Course Meeting Times
Lectures: 3 sessions / week, 1 hour / session
Key aspects of chemical engineering involve the use and manipulation of intermolecular interactions in the liquid and solid state. This course provides an introduction to these concepts of molecular design and self assembly from a chemical perspective. The basic principles of covalent and ionic bonding, intermolecular interactions, and hydrogen bonding, and the roles of these forces in the final properties of liquids and solids will be discussed. This course emphasizes the ability to control and manipulate familiar macroscopic properties of chemical systems by molecularly engineering the "active" components. Emphasis will be placed on the understanding of the nature of chemical and intermolecular forces and the ability to molecularly design new materials systems based on the required property, ease of synthesis, and typical engineering constraints (cost, environmental factors, etc.). Discussions of the interplay between molecular structure and properties such as crystallization, (bio)adhesion, and friction provide examples of the paradigms of molecular design. The application of this understanding to chemical engineering problems in areas such as biomaterials, nanostructured organic materials, electro-optical materials, colloids, and surface science will be discussed.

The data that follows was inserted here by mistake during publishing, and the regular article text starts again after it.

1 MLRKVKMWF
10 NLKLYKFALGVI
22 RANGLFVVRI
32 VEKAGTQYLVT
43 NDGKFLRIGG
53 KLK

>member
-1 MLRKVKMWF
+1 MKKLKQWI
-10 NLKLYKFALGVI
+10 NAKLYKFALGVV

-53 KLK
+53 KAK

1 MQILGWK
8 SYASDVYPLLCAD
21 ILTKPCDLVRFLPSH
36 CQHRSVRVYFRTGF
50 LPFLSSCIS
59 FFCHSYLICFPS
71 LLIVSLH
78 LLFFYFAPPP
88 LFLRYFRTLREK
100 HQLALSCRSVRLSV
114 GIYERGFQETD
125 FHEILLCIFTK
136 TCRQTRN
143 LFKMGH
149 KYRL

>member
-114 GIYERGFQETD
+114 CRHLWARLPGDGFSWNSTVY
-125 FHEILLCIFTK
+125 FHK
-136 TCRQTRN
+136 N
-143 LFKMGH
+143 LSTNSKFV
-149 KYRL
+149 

Course targets seniors and 1st/2nd year graduate students.
No specific textbook is used for this course, but numerous topical handouts from the recent literature and other materials are provided in the readings section.